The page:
That's important. For years, cigarette makers claimed cigarettes didn't impact on people's health. They had doctors, five pack smokers a day, that went before committees, wrote papers, and presented testimony that, hey, smoking is good for you. It certainly won't harm you. Now there seems to be some evidence to the contrary.
Modern life is always forcing us into fluxing between the known and the unknown. Does our insurance cover that? How much will this cost? Someone tells us, "Your fribilizer has degenerated the boristanzer, causing an imbalance between the bobcha and your mantra. We need to fix it."
They could be talking about your computer, car, health or health insurance, property taxes, smart phone contract, the economy or fracking. And if you're like me, you go, you're at the station with a ticket but unsure of where you're going or what time it is and you ask, "What?" Then you try to figure out what the hell they mean. And you spend days and hours learning more so you can make an intelligent decision until you forget what was said and ask, "Did he say it degenerated the boristanzer or regenerated the boristanzer? Is it boristanzer with an 's' or a 'z'? Are they different?"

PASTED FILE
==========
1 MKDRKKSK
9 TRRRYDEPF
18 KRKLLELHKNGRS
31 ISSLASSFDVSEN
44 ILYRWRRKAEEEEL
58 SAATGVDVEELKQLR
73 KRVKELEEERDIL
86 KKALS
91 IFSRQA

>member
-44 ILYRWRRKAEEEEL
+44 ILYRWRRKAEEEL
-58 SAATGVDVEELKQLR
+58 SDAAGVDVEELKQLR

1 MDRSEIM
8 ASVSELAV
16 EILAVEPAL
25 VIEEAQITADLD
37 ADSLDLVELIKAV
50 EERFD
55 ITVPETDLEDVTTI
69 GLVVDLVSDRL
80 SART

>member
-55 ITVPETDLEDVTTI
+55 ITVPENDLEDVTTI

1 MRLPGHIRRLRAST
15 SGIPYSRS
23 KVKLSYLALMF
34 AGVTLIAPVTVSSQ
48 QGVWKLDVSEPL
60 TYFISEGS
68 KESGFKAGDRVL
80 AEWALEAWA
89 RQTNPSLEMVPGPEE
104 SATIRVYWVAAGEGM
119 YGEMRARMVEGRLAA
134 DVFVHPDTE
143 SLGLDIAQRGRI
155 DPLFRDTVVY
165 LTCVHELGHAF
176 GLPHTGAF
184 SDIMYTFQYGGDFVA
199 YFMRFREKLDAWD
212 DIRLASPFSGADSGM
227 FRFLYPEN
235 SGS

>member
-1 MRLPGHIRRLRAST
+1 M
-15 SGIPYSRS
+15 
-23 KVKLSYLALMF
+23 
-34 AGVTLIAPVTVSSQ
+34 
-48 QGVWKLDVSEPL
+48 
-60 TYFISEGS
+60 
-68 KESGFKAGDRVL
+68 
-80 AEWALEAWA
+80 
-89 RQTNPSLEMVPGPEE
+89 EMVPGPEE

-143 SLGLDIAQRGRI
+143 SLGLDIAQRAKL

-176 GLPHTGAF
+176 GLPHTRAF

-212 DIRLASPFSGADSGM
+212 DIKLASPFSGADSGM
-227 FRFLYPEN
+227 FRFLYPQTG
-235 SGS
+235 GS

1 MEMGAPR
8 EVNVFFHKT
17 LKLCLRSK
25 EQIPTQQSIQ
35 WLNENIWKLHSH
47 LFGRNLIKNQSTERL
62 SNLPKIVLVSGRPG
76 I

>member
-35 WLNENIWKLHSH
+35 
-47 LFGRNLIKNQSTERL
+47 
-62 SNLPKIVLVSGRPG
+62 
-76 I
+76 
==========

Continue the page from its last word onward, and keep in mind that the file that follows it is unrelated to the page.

Or you surrender. You reply, "I don't know. Do what you need to do."
Sometimes the other nods, and goes off and does things to your humperdumper and everything works well. And you feel relief, because, well, that's over with. You were lucky, you think, to find someone who knew what they were talking about. And they seemed to do a good job. Everything is working again.
Because you never know...they could have been bullshitting you.
[T]here are known knowns; there are things we know that we know.
There are known unknowns; that is to say there are things that, we now know we don't know.
But there are also unknown unknowns – there are things we do not know we don't know.”
Causes Michael Seidel Supports
Kiva, Women's International League for Peace and Freedom, Propublica.org, Doctors Without Borders, GreaterGood.com